This issue of BJPsych brings two broad approaches to understanding individual resilience, although not all studies foreground these aspects of their data. A number of studies examine man-made disasters like war, interpersonal violence and terrorism. Dyb et al (pp. 361-367) show post-traumatic stress levels were higher in survivors of the ‘2011 massacre’ in Norway; women, ethnic minorities, those with high levels of trauma, pain or loss fared worse. A meta-analysis of trauma-exposed young people found interpersonal violence was predictive of PTSD reactions, especially among girls. However, in both studies not everyone received a diagnosis of PTSD, which raises questions about which characteristics confer resistance or resilience to psychological distress. Elbogen et al’s study of veterans (pp. 368-375) showed that aggression was sustained in non-conflict zones if they reported PTSD and alcohol misuse. Again, early-life influences were important; younger age, financial instability and a history of violence before service were predictive of later violence. Cullen et al’s (pp. 354-360) study of children at risk of schizophrenia (either by family history or by presence of antecedents) found they experienced more stressors and adverse life events, and they were more stressed by them, suggesting that reactions to stress are useful treatment targets. Morgan et al’s elegant study (pp. 346-353) shows a complex multiplicative relationship between the effects of child abuse and the number of life events on the risk of future psychotic experiences. In combination, abuse and adverse experiences rapidly escalate future risks of psychosis, more so than their individual contributions. As hinted in these studies, psychological processes and the meaning given to events seem instrumental in determining outcomes. A fascinating study by Ando and colleagues (pp. 341-345) of comedians and actors shows comedians to suffer from ‘cyclothymic’ traits, hypothesising that the opposite emotional poles buffer each other to provide a different sort of personality performance and mode of resilience than that, for example, found in actors. Mindfulness for psychosis (Chadwick, pp. 333-334), tackling self-stigma as a source for negative cognitions and poor self-esteem (Rüsch et al, pp. 391-397), and group problem-solving (McAuliffe et al, pp. 383-390) seem to carry much evidence of their effectiveness and are slowly entering practice, in contrast to the speed with which pharmacological agents are adopted and then dropped (see editorial by Shorter, pp. 331-332).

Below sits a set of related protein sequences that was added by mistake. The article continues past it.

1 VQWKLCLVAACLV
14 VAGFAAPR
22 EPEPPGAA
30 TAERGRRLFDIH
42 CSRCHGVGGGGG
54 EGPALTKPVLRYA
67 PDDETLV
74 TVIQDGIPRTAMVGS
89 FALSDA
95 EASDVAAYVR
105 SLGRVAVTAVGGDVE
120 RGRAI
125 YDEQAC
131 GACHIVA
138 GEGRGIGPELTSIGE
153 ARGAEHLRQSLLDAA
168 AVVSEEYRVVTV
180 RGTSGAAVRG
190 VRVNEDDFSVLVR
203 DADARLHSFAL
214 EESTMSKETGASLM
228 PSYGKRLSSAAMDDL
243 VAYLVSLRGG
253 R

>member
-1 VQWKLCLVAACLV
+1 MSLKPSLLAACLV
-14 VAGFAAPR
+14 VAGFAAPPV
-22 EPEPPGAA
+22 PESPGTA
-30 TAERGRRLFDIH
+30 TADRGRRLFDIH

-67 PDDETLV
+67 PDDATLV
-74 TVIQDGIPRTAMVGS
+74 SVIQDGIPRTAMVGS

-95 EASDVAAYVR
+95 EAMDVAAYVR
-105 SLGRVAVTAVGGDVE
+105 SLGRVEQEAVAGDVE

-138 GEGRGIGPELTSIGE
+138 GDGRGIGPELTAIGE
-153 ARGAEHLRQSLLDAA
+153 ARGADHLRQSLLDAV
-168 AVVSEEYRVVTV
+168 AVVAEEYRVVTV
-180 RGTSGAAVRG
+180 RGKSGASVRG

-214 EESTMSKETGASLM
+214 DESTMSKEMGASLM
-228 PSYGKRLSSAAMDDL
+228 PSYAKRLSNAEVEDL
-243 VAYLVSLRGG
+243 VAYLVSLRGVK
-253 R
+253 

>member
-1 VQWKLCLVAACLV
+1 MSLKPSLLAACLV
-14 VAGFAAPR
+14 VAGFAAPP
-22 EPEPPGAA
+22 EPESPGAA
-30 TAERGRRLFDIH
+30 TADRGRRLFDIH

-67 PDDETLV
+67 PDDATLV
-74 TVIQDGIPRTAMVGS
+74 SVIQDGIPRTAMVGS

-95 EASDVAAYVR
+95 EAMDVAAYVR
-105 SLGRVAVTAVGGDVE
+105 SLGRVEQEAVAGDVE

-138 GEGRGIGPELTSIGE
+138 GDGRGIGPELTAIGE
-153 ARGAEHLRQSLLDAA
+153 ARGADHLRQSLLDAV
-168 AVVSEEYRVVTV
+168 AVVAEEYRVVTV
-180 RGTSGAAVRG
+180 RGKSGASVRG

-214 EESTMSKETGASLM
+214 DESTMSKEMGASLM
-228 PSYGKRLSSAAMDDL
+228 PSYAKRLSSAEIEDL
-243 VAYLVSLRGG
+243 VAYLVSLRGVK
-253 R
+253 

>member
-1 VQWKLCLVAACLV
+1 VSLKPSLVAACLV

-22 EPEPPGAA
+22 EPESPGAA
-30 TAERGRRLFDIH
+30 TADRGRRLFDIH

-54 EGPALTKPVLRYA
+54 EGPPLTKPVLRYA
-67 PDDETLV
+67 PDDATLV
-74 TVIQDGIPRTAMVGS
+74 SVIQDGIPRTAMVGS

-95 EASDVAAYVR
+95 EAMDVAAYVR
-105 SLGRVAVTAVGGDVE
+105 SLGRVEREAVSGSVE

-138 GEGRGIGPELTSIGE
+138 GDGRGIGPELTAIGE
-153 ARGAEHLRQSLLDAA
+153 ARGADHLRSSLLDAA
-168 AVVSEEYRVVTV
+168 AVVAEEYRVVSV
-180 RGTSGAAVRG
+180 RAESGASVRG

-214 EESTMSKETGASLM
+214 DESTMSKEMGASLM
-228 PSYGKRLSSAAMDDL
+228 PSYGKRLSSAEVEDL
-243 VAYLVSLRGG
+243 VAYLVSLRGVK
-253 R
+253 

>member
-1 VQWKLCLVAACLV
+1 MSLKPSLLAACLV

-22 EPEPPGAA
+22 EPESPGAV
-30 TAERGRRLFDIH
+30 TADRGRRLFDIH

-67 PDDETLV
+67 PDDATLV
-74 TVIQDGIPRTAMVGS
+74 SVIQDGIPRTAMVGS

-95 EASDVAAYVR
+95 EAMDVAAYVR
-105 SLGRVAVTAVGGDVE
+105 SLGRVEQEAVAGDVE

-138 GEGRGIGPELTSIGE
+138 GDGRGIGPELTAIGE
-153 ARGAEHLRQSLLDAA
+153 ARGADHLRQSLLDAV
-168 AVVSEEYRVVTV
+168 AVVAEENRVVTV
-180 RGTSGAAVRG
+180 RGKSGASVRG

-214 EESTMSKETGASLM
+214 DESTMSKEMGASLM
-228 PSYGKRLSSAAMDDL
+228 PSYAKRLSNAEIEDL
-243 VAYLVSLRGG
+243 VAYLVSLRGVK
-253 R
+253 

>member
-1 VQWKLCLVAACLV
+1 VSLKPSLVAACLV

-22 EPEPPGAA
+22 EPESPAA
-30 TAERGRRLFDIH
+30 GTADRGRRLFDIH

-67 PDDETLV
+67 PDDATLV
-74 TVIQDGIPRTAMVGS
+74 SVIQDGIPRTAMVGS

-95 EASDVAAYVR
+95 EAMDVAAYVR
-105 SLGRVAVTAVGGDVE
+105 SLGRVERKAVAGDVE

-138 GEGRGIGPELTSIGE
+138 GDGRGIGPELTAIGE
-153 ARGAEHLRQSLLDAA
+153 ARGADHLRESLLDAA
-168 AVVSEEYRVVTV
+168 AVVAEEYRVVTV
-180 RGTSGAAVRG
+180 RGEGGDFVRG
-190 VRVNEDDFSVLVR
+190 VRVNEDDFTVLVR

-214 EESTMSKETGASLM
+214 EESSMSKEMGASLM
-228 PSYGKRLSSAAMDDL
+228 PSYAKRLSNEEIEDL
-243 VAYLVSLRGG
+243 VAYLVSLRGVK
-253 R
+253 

Studies of resilience and its history seem to suggest that individually resilient minds are not a product of only the individual but of multiple interpersonal, societal, historical, as well as genetic and epigenetic expressions and interplays. We are vulnerable to external environmental threats, man-made disasters including war and conflict, interpersonal violence as well as our genetically influenced destinies (see Balan et al, pp. 398-399). Yet we adapt and survive. Studies of resilience are needed alongside studies of illness. Some studies suggest vulnerability may be found in genetic risks and resilience in environmental and social influences,11 others suggest resilience may also be in part or mostly influenced by genetic polymorphisms.12-14 There is a dynamic impact of stressors on brain anatomy with greater reductions of hippocampal volume in boys compared with girls exposed to emotional abuse, making gender responses to disasters another fruitful research focus.15 Notwithstanding the ethical debates that must take place, research into inflammatory processes16 and resilience-conferring proteins involved in cell signaling and synaptic transmission all offer hope for future understanding and possible interventions to promote resilience and reduce vulnerability.10 In the short term, shaping our contexts, securing social support, and changing patterns of cognitive coping can improve resilience.17 Social relationships, support and practical assistance, adaptation and the ability to transform our environments and our selves are our most powerful and effective interventions.